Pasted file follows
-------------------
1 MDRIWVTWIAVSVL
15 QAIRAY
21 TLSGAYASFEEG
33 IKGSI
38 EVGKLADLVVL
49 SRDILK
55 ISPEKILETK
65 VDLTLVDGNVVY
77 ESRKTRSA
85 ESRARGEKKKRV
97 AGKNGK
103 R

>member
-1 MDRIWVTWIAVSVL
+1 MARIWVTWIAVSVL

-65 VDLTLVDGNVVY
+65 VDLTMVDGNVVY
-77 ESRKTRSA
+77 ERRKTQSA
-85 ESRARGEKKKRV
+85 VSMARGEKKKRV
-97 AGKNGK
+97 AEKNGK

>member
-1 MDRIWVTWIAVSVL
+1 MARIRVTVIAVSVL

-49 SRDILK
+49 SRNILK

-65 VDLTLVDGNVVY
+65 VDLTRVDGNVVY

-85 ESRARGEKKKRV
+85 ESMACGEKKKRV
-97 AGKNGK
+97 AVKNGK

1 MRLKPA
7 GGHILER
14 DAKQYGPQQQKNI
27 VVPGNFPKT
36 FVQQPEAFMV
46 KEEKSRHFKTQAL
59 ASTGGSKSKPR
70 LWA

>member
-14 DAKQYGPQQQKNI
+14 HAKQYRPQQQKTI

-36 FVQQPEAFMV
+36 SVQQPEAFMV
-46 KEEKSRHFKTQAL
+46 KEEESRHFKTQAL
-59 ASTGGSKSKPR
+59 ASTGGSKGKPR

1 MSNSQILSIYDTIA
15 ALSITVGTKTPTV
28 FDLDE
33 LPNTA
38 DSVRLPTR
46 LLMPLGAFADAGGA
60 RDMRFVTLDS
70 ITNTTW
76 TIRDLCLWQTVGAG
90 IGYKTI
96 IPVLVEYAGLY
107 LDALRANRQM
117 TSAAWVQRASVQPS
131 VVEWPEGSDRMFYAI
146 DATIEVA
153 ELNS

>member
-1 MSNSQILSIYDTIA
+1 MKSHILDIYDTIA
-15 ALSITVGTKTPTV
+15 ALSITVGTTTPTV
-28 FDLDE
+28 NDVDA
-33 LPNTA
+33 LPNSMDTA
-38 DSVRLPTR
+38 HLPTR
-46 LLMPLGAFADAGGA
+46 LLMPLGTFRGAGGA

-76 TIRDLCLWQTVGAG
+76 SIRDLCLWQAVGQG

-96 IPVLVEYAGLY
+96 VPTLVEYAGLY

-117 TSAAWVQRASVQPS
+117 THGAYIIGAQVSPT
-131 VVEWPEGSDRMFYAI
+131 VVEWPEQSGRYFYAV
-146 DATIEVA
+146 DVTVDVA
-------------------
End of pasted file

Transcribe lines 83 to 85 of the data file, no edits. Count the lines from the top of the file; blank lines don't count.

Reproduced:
-96 IPVLVEYAGLY
+96 VPTLVEYAGLY

-117 TSAAWVQRASVQPS